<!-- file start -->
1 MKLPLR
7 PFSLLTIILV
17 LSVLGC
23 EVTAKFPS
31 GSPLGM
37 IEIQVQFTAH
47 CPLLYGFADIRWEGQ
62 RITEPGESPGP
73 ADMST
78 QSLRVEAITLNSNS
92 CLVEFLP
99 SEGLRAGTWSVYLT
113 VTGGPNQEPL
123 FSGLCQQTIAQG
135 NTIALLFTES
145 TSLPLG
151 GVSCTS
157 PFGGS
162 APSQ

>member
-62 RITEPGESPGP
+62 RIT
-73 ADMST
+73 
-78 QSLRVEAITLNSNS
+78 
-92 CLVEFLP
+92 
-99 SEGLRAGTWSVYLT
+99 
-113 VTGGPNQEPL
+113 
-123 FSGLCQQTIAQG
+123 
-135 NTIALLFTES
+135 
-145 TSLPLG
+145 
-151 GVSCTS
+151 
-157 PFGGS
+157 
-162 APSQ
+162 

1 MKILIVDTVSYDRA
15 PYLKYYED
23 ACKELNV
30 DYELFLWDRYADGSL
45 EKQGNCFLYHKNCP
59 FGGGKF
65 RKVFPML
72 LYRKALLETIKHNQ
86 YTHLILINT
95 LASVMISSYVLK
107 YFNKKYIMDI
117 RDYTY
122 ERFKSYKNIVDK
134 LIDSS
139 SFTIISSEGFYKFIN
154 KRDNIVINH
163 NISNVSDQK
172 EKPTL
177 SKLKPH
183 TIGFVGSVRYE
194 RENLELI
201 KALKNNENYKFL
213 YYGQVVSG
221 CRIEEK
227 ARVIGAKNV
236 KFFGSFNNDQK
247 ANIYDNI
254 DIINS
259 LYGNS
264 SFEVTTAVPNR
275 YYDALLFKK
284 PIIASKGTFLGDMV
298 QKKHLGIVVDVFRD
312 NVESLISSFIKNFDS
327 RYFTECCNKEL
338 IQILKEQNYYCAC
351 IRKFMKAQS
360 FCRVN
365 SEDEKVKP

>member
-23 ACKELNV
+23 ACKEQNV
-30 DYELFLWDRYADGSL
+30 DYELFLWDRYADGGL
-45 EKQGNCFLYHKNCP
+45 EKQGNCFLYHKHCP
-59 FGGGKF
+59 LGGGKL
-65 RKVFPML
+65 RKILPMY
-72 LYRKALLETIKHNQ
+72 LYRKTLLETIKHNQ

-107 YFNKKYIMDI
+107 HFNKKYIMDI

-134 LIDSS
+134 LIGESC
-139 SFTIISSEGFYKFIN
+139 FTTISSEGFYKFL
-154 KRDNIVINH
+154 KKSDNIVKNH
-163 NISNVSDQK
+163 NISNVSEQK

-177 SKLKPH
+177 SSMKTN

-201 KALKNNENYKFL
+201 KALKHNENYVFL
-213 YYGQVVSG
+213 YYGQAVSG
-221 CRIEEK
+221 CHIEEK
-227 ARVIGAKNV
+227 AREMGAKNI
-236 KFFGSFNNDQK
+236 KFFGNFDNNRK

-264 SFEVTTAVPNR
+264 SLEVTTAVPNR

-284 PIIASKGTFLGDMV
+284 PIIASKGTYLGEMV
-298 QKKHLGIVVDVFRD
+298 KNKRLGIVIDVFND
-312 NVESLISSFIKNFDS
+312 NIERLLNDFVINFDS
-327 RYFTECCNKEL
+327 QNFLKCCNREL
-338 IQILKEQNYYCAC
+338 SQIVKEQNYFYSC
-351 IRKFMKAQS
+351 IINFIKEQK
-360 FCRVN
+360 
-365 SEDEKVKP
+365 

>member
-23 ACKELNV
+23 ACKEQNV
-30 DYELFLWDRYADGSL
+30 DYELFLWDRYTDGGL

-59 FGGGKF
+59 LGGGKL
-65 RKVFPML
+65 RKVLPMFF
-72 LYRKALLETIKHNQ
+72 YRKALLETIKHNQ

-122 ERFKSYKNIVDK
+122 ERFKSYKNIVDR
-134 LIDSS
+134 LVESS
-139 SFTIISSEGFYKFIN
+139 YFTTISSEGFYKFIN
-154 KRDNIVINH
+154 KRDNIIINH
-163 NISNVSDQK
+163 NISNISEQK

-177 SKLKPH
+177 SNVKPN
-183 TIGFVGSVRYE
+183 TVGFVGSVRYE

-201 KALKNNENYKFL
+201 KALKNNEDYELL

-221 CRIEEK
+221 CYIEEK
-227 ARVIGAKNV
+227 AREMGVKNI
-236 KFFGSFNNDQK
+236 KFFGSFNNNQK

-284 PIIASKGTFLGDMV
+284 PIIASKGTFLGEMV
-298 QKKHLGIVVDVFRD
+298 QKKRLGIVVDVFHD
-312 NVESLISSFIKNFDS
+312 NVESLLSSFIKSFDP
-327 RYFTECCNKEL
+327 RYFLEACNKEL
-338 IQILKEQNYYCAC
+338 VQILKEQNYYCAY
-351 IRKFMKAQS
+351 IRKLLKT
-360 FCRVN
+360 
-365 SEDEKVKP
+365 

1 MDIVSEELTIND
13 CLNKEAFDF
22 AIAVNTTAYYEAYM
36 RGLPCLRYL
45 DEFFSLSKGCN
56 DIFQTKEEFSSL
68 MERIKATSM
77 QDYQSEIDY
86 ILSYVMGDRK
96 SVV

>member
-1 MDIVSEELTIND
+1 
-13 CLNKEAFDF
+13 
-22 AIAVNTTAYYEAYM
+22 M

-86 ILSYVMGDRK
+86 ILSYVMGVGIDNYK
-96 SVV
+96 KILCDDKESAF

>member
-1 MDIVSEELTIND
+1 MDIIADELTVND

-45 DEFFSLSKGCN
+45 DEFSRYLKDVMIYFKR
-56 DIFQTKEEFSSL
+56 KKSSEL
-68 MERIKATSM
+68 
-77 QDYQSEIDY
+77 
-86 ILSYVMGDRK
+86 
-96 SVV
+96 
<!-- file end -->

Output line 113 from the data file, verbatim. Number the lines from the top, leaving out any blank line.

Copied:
-221 CRIEEK